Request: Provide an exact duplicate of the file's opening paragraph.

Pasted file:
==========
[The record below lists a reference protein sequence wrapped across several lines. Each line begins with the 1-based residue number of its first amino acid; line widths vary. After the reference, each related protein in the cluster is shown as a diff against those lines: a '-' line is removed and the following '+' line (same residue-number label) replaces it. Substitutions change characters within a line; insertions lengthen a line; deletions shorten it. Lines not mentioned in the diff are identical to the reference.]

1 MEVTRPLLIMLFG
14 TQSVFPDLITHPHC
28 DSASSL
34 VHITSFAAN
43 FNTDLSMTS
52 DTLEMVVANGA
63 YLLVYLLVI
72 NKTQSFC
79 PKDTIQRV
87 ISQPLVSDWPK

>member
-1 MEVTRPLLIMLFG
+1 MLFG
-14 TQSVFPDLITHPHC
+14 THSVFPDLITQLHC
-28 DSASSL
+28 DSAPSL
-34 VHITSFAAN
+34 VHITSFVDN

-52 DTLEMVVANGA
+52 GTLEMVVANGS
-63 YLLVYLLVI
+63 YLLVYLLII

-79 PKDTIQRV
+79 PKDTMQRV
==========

[The record below lists a reference protein sequence wrapped across several lines. Each line begins with the 1-based residue number of its first amino acid; line widths vary. After the reference, each related protein in the cluster is shown as a diff against those lines: a '-' line is removed and the following '+' line (same residue-number label) replaces it. Substitutions change characters within a line; insertions lengthen a line; deletions shorten it. Lines not mentioned in the diff are identical to the reference.]